Rotoworld Preseason Positional Rankings: QBs

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Rotoworld Preseason Positional Rankings: QBs

Postby Pudge » Wed Aug 15, 2012 12:18 pm ... l-rankings

Josh Norris
Preseason Positional Rankings
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Senior Signal Callers
Monday, August 06, 2012

Just a few weeks remain until the 2012 season kicks off, with practices beginning the first full week of August. In preparation, I will share preseason positional breakdowns of the top seniors I have evaluated at each position, along with short rankings of non-senior prospects and a small list of other players at the position I will be evaluating next. I guess this can be called a series, since a new position will (hopefully) go up a few times per week leading up to kickoff.

I have withheld my evaluations on non-seniors for multiple reasons. I understand these draft-eligible prospects usually generate the most attention, but I feel prospects in their final season deserve our attention right now. We have no clue which juniors will forego their final year of eligibility in January and enter the Draft. And although juniors may make up the top layer of the prospects at certain positions, the senior class generates the depth and even diamonds in the rough.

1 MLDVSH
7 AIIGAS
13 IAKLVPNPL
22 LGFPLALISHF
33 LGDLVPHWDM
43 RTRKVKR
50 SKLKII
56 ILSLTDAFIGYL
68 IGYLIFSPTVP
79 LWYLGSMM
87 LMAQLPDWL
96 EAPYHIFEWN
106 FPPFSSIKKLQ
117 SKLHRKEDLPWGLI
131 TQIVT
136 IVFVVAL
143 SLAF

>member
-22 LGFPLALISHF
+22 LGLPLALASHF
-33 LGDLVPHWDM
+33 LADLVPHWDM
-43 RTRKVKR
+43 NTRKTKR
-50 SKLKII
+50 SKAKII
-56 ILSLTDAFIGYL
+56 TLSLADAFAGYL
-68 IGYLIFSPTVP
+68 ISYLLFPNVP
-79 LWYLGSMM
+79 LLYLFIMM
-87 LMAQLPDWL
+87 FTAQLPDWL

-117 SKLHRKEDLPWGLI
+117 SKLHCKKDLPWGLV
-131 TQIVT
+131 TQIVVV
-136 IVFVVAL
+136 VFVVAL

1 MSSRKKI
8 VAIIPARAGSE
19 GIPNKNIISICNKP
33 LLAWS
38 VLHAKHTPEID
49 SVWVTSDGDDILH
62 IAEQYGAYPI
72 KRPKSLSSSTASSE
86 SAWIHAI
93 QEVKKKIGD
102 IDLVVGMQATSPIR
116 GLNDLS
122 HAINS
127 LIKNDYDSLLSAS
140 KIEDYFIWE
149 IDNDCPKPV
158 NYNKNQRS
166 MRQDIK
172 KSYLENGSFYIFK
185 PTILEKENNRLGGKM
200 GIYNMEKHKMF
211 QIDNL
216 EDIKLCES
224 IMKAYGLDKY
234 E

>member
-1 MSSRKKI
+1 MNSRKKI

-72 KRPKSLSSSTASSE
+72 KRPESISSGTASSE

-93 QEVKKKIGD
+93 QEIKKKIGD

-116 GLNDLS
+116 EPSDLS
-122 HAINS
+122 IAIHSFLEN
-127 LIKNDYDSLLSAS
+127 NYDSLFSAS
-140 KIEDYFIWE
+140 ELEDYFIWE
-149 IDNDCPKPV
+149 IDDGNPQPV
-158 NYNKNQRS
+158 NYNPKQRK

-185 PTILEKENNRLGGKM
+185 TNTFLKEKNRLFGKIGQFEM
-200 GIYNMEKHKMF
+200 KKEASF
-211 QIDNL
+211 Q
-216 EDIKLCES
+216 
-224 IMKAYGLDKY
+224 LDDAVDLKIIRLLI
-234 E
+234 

After previewing projected offensive tackles and interior linemen, today I offer glimpses at this year’s senior quarterback talent. Now, more than any other position, I consider quarterback prospects’ final season of games as their true resume. It is in those games that I really study the details; which throws each prefers to make, how they react on specific down and distances, and other positive or negative tendencies. For those reasons, the short preseason evaluations you read below are merely general first impressions. By no means will this list lock into place when games kickoff, but instead I consider these a nice starting point. But do not withhold feedback, I would love to hear from you on Twitter.

Likely starters: